• The Return of r/Place: In what is being taken by the Reddit community as a naked bit of PR flummery following some…testing times for the platform, Reddit’s open, collaborative pixelart canvas, Place, has returned for its third iteration, a mere year or so after its last appearance. Obviously this doesn’t quite have the whole ‘shiny and new’ thing going for it anymore, but I still find the general premise and air of collaboration between strangers immensely-pleasing. You can see the canvas-in-progress by clicking the link, and the subReddit has a nice timelapse of the first 24h of the project – it will be fascinating to see where this ends up over the course of the next few days, and the extent to which the politics around the site and the overall issues of API access, moderation, and community vs corporation play out in the eventual artwork (there are…quite a lot of angry messages directed towards the site’s hierarchy dominating the canvas at the time of writing).
  • Human Shader: Orthogonally-related to Place, this is a really interesting (and hugely geeky) little project which has seen a bunch of people working together to solve a bunch of equations, each of which when solved gives an RGB value for a specific pixel within an image, which eventually resolves into an image when all the colour codes have been worked out. Yes, I know, but click the link and I promise you that this will make significantly more sense. This is WONDERFUL, incredibly, incredibly nerdy, and the sort of thing that will briefly give you faith in the wonderful things that people can achieve when working in collaborative concert (now if only we could apply this sort of effort to stuff that matters!).
  • LLaMa2: Would you like to play around with Meta’s new open source LLM? No, you probably don’t care, do you, what with us now being all jaded about the magic of ‘chatting with The Machine’ – still, it’s here, and if you’d like to test it out you can do so courtesy of this version being run on Perplexity. YOU’RE WELCOME!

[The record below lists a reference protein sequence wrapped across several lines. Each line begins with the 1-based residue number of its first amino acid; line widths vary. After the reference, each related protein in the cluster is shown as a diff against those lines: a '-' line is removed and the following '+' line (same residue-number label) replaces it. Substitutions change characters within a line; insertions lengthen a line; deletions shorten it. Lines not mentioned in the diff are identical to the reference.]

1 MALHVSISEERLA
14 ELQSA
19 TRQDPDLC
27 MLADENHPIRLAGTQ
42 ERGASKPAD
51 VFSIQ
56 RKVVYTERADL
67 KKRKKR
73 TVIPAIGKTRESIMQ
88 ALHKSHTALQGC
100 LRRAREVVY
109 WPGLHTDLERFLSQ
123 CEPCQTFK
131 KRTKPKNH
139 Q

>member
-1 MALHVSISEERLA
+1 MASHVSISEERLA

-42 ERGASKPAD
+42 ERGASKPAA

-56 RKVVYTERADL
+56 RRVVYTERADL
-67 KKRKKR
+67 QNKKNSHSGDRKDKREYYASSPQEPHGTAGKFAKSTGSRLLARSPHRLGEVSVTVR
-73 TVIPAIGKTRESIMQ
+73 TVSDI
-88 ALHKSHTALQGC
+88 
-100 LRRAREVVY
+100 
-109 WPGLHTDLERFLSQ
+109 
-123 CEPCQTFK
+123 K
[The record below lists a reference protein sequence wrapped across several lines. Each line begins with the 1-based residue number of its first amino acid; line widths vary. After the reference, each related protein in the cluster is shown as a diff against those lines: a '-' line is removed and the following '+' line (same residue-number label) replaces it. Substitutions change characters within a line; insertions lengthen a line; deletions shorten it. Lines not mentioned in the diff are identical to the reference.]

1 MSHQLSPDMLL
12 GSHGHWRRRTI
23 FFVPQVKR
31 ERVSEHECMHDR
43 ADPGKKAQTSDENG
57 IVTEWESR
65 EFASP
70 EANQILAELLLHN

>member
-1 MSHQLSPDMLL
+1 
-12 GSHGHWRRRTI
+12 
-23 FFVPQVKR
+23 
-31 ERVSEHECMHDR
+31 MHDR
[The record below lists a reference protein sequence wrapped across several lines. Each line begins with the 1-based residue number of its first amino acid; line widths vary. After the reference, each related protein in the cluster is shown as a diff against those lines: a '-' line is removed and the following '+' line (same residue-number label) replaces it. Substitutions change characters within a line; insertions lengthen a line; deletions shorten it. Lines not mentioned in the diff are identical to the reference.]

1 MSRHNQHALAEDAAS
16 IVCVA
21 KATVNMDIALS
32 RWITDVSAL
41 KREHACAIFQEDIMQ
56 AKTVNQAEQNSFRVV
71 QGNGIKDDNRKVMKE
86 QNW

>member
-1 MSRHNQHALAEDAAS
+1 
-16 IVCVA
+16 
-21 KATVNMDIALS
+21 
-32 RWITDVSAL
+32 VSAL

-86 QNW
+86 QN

• Love Will Save The Day FM: Love WilL Save The Day is a music newsletter compiled by Friend Of Curios Jed Hallam – over the past few years its grown into a proper community of music lovers, and tomorrow there is an ACTUAL RADIO STATION launching, created and curated by the people brought together by Jed’s crate digging and curation. It’s not live yet, but you can sign up to get notified when it kicks off – this is SUCH a nice thing, and a wonderful example of how the web really can bring people together to make lovely stuff (he says, in uncharacteristically-Pollyannaish fashion).
  • Expo 58: Journey back in time by 55 years and visit a digital recreation of the 1958 Expo which, it transpires, was the first big international exhibition-type event after WWII and brought together nations and international institutions to present their vision for a utopian future born from the ashes of conflict. This site lets you take a tour in glorious 3d-modeled CG through the various pavilions of the original Brussels site, accompanied by slightly-less-glorious descriptions delivered by robotic-sounding avatars that are reminiscent of the character models of world leaders from the earliest versions of Sid Meier’s Civilisation series. I really like this – it’s fun, interesting, nicely-presented, and as far as I can tell it’s been put together as part of someone’s Phd research which, frankly, feels like an insane degree of effort and the sort of thing for which one ought really to just be given a doctorate. Kudos to Dr. Anastasia Remes, whose work this apparently is.
  • Storehouse A: I LOVE THIS! It’s a few years old now, I think, and, if I’m nitpicking, it’s a bit shonky in terms of some of the functionality and interface, but the general idea – a gallery-style space which you, the user, explore in the now-legendary style of an ASCII roguelike and through whose corridors you traipse, interacting with the various exhibits and reading poetry and generally just taking in the intensely-web1.0 vibes of the whole thing…as its creator explains, it’s “A text and typography–based virtual exhibition showcasing interactive visual poetry inspired by the lexicon of NetHack” and, honestly, it’s so much nicer than something rendered in poor-quality, low-poly metaversal 3d. There’s a lesson here somewhere.
  • Project E-Ink: On the one hand, times are tough and money is tight and I don’t for a second imagine that anyone reading this has a spare £2,800 to drop on a piece of digital wall tech which exists solely to present newspaper frontpages on a gorgeous, hi-res e-ink display – on the other, I genuinely like this and find the idea of having a rolling selection of frontpages displayed in my kitchen properly appealing. So, er, if anyone who’s ever thought ‘wow, I do love Web Curios, I wish there was some way in which I could show Matt my appreciation’ is reading this, here’s a way! I mean, come on, it’s only fair.